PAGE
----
In the preferred embodiment, the net 23 is connected to the frame by connecting the connection cord 32 to each of the open-face connection loops 20 along the front frame member and the lower frame member as shown in FIG. 1. This is done by passing a section of the endless cord 32 between the loop 20 and the respective frame member (in the area identified by the distance 33 in FIGS. 11 and 12) and then looping it over the center loop portion 24. This captures the cord 32 within the loop portions 22,22 and 24 of the loop 20. The remainder of the net 23 then merely drapes over the frame portions 16,16, 18 and 19. By providing an elastic connection cord with a length less than the connector frame length, the tensioned or tightened cord 32 keeps the net 23 tight around its edges and close to the frame portions to which it is connected.
 Although the preferred embodiment contemplates the net 23 being provided with a closed loop connection cord 32 extending along the net, woven through the edge openings 30, and then knotted, the benefits of the present invention can be utilized without the connection cord 32. In such case, the edge cord 28 of the net 23 is simply connected to the open-face connection loops 20 along the front and lower frame numbers.
 It is contemplated that the hockey goal frame itself can be formed of a unitary, integral structure in which the various frame members are welded or otherwise permanently fixed to one another or can be of a modular structure, such as that shown in FIGS. 1 and 2, comprised of a plurality of frame elements which are designed to be assembled and disassembled. For example, FIG. 8 shows a modular frame, without the plurality of open-face connection loops. In this embodiment, the top frame portion is comprised of the frame section 34 and portions of the curved frame sections 35,35 and each of the side frame portions are comprised of a frame section 36 and portions of the frame sections 35 and 38. The rear frame portion of the lower frame member is comprised of portions of the frame sections 39 and 40, while the side frame portions of the lower frame member are comprised of portions of the frame sections 38 and 40. The net supporting frame portions is comprised of the frame sections 41, 42 and 43 and portions of frame sections 35 and 39.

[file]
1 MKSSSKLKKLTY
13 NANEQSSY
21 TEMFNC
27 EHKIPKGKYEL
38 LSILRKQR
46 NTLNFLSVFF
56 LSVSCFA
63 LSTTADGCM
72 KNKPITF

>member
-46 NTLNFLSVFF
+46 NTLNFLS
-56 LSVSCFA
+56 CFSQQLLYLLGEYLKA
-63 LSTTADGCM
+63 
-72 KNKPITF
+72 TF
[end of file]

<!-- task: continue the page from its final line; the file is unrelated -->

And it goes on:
A modular frame structure such as that shown in FIG. 8 includes means for joining adjacent frame sections together. Two such means are shown in FIGS. 9 and 10. In the embodiment of FIG. 9, one of the frame sections 44 includes an end 45 of reduced diameter which is inserted into the frame section 46 in the direction of the arrow 48.
 The embodiment of FIG. 10 is similar to that of FIG. 9 except that the frame section 50 is provided with a connection clip 51 having a pair of connection buttons 52,52 biased outwardly through holes in the reduced diameter end 54. The frame section 55 includes holes to receive the connection buttons as shown by broken lines 56. To connect the frame sections 50 and 55, the buttons 52 are depressed and the end 54 is inserted into the section 55 in the direction of the arrow 58. The buttons are then released to assume the position shown by the broken lines 56.
 Although the description of the preferred embodiment has been quite specific, it is contemplated that various modifications can be made without deviating from the spirit of the present invention. Accordingly, it is intended that the scope of the present invention can be dictated by the appended claims rather than by the description of the preferred embodiment.